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Getting a kit is the first step to being prepared.  It is filled with vital items that you can use to survive during a disaster. Your kit is a valuable tool during anything from a small personal emergency to a full scale evacuation, or even a lifeline if you are stranded without help for a few days. This page will tell you what you should keep in your kit, and give examples of kits from some of our team members.

Disaster Kit Basics

Here is a short list of items that you should keep in your kit. You can add more items that think you might need.

  • Water. Keep 1 gallon of water per person per day

  • Food. Keep a couple days worth of nonperishable food, such as canned pasta or meal bars. Include a can opener if necessary

  • Radio. A battery powered or hand cranked radio will keep you updated on events and important communications.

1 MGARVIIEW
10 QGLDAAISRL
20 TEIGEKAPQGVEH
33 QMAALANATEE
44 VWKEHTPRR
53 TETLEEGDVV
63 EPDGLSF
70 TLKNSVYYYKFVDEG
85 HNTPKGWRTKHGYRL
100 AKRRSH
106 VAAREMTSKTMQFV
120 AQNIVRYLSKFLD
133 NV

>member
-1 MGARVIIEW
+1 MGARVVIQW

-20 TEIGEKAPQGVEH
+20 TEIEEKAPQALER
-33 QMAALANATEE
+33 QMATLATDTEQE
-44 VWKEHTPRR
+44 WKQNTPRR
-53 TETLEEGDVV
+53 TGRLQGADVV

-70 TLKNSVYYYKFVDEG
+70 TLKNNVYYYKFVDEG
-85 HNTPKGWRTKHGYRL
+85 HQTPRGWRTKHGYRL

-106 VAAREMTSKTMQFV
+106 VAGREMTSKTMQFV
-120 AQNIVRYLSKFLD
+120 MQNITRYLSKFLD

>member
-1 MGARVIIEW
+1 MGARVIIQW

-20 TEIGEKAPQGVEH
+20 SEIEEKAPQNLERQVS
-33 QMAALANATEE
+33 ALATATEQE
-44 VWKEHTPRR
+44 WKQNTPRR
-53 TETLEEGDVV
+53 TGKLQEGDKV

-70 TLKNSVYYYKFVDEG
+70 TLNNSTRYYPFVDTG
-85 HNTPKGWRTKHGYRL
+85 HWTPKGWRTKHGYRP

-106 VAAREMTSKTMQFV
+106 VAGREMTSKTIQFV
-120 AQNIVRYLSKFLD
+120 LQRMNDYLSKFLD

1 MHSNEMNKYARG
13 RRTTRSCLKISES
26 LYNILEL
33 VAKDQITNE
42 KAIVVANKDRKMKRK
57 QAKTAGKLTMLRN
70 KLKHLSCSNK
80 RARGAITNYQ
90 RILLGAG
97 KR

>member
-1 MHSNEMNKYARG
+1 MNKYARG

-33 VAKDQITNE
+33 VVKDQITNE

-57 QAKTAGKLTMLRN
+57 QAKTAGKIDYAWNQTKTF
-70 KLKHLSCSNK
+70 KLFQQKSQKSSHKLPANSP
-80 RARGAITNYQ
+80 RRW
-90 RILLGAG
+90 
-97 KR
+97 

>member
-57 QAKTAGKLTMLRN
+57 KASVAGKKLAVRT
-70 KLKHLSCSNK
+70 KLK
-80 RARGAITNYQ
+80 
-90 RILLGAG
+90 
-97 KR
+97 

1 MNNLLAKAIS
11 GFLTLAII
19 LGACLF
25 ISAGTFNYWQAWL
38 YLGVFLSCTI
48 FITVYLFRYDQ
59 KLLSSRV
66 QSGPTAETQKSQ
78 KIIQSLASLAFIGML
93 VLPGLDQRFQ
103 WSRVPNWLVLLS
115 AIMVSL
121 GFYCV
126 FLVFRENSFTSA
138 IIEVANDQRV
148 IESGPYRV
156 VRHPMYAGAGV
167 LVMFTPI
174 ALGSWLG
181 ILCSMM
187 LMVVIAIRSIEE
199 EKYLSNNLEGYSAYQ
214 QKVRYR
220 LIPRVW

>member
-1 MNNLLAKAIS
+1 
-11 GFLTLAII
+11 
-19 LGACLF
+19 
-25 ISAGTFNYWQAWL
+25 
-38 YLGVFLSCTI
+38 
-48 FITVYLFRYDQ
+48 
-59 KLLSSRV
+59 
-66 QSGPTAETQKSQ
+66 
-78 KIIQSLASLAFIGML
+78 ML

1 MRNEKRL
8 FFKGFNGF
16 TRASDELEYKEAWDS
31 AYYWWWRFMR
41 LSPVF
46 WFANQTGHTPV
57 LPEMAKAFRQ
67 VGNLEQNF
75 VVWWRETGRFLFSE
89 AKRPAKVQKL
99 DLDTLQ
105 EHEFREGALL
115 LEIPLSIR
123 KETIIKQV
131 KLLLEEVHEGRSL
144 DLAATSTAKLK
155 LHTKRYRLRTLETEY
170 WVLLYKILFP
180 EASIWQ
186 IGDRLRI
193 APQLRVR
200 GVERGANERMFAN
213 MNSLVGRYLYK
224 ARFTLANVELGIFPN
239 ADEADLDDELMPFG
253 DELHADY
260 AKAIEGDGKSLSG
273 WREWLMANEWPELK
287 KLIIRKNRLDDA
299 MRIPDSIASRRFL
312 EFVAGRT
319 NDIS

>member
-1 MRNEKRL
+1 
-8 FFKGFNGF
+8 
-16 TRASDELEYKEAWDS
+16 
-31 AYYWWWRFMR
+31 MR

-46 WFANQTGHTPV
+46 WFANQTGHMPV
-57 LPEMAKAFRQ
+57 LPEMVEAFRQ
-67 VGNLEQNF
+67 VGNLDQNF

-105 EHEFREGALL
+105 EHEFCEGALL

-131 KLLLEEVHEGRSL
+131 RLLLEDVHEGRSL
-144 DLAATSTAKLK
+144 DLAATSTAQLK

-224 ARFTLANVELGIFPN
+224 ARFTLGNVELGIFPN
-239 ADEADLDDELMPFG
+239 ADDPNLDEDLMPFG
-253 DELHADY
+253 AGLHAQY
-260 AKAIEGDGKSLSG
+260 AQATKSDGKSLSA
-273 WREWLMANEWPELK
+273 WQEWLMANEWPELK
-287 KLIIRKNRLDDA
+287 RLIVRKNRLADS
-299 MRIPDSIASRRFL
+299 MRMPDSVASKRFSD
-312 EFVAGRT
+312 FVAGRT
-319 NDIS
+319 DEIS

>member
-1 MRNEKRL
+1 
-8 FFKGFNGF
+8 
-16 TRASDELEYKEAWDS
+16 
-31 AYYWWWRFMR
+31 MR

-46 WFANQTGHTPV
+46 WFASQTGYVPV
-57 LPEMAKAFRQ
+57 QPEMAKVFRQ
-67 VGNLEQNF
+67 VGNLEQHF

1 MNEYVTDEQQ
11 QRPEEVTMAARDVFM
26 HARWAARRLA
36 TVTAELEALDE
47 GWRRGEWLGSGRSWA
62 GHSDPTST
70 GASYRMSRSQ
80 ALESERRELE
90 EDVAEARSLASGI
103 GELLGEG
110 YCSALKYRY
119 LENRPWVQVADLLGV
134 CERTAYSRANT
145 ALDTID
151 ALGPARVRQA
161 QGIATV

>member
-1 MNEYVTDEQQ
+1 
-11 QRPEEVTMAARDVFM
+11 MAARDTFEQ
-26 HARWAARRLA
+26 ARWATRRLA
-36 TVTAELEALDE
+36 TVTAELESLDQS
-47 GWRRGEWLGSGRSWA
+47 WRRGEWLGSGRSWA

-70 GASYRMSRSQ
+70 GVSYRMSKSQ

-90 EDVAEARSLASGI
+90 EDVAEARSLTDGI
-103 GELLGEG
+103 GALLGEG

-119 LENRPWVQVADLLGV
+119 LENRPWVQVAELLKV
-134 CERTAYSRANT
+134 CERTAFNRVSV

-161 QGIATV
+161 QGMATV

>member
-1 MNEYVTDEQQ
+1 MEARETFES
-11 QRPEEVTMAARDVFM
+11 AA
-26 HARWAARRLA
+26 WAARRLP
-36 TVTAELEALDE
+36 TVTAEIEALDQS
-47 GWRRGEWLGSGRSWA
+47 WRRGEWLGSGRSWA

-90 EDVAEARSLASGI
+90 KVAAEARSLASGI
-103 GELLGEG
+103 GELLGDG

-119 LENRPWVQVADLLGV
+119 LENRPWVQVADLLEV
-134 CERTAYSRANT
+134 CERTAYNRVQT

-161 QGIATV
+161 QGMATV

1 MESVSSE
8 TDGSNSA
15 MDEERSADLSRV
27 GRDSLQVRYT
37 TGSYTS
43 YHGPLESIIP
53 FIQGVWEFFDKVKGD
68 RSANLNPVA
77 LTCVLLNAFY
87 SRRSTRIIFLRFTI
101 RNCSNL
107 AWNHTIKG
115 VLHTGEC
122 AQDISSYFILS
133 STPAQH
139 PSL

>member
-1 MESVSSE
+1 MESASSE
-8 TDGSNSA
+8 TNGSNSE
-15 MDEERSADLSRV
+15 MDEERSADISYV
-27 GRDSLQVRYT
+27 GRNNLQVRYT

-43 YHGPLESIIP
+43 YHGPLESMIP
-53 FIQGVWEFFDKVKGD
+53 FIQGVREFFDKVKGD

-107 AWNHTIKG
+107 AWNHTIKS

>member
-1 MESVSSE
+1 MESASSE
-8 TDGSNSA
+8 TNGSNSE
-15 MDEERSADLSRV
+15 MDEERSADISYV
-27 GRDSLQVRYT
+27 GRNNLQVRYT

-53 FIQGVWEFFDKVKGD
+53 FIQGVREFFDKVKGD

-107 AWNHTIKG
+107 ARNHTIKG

• LED Flashlight. Don't get lost in the dark, and keep extra batteries to keep your flashlight and radio running.

  • Cash. Electronic payments may be unavailable, so have a small amount of cash.

  • First Aid Kit. You or someone else may be hurt

  • Copies. Important items such as keys, forms of ID, etc.

  • More. Think of what you'll need if you were to be away from home for a few days.

Jay Rajyaguru

Director of Media and Communications

CERT Instructor

What's in my kit:

  • Shelters

    • Shelter volunteer​

  • Evacuation Zones

    • numbers​

  • Re-entry

  • Sheltering in place

Christopher Smyth

Deputy Program Director

CERT Instructor

What's in my kit:

  • Hat

  • 1 Gallon of Water

  • Portable Water Purifier

  • 4 Army MREs

  • 2 Days Clothing

  • Hygiene Kit

  • Glasses

  • Important Documents

  • Hatchet

  • Utility Tool

  • Tent

  • Sleeping Bag

  • Tarp

  • Hand-Crank Radio

  • Hand-Crank Flashlight

  • Solar Charger

  • Money

  • Zip-lock Bags

  • First Aid Supplies

  • Personal Protection Device

  • Fire Starter/Matches

  • Compass

  • Map of Area, Terrain, and Streets

Example Kits

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